Compex ideas at this time of the year

Last night was the final night of Hanukkah, one of the minor Jewish holidays. Some have called Hanukkah the “Jewish Christmas,” primarily because it falls in December, but such a name is inaccurate. The two holidays are very different. Hanukkah commemorates a revolt against Seleucid ruler Antiochus IV Epiphanes, who had forbidden Jewish religious practices. After a period of relative religious tolerance, the new ruler attempted to force the Jews to abandon their religion. The temple at Jerusalem was desecrated with Hellenistic religious symbols and observance of Jewish festivals and traditions was forced underground. In 167 BCE Jewish priests led a revolution against Antiochus that resulted in the liberation of the temple. When the temple was finally liberated there was only enough oil to kindle the temple lamp for a single day. Seven days were required for a full dedication of the temple. The oil miraculously lasted for not just seven, but eight days. Hanukkah celebrates the miracle of the oil. Fried foods such ad donuts and potato pancakes are eaten in celebration of the gift of oil.

The celebration, like many events in Jewish life, reflects a very complex and sometimes conflicted memory of the historical events. The uprising, while temporarily successful, did not accomplish all of its goals. Eventually the uprising was quelled. The temple was destroyed, never to be rebuilt. Jews were once again and remain scattered throughout the world.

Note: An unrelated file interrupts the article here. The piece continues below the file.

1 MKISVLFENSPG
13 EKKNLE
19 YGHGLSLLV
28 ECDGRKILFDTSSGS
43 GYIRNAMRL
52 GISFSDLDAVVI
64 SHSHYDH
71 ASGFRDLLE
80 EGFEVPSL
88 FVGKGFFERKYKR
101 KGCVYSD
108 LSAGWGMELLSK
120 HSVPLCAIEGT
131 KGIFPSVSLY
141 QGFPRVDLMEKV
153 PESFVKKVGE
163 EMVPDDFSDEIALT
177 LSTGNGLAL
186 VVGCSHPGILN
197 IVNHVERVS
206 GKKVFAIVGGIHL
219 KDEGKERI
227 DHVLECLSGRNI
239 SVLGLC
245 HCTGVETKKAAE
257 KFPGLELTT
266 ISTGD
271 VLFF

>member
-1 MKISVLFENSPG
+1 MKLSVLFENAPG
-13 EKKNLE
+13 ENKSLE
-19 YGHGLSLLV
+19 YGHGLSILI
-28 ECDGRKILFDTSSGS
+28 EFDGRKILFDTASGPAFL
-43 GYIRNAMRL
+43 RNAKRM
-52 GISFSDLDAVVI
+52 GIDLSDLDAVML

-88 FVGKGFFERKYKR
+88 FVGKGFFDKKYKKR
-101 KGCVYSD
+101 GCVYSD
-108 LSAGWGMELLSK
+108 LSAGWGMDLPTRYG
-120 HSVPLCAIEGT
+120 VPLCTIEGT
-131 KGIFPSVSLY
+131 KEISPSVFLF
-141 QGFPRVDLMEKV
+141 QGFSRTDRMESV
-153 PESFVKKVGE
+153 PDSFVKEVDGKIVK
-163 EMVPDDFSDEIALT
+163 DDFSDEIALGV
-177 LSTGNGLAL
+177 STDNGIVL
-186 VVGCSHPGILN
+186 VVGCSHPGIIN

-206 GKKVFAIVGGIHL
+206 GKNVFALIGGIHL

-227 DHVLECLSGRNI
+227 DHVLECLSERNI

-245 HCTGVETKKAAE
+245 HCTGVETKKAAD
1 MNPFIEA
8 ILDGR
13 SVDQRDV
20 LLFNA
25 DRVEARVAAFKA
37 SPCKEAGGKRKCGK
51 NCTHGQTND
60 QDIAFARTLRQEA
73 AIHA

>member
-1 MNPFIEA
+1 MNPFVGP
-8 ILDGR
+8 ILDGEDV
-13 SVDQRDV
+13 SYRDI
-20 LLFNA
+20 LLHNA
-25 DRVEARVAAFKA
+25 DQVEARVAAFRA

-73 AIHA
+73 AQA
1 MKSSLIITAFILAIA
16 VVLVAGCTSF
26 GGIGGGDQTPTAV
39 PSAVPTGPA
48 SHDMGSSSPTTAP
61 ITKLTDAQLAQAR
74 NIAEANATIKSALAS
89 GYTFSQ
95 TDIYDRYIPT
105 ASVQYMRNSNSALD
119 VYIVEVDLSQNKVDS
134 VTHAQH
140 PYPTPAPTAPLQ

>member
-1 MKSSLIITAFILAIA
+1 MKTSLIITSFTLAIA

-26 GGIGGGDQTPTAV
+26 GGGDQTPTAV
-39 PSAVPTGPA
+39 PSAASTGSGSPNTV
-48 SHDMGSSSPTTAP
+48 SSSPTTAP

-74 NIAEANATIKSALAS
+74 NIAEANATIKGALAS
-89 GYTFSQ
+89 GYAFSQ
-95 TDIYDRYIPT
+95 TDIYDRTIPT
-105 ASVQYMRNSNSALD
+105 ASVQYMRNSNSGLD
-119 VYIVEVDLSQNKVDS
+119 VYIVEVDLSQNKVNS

Long before the time of the Maccabees and the revolt, the people of Israel were not of one mind about the meaning of the restoration of Israel. Some prophets, like Isaiah painted a picture of the entire world coming to Jerusalem to worship God. A world with a single religion and religious agreement was described in eloquent poetry. Others, like the prophet Micah, while describing a vision of religious peace didn’t necessarily see all people having a common religion. Rather there would be multiple religions, but the ability to live in peace with those who think and believe differently.

Both visions remain in the future. We humans haven’t learned how to share this planet in peace, whether by all embracing the same religion or by learning to respect and tolerate our differences.

The prophetic vision of world peace is reflected in Christian celebrations at Christmas. The Christ child, who for Christians is the fulfillment of the prophets’ vision, is celebrated as the Prince of Peace. The coming of the messiah was foretold as ushering in a time of world peace when conflict would cease and nations would not rise up against nations any more.

Like our Jewish sisters and brothers, our understanding of the world is complex. Although we believe that Jesus is the Messiah, the fulfillment of the prophetic vision, we have to admit that the result was not a cessation of warfare between nations. The incredible violence of 20th Century wars and the unending nature of 21st century warfare clearly illustrate that world peace is not yet accomplished. The human capacity for violence and cruelty seems to be limitless.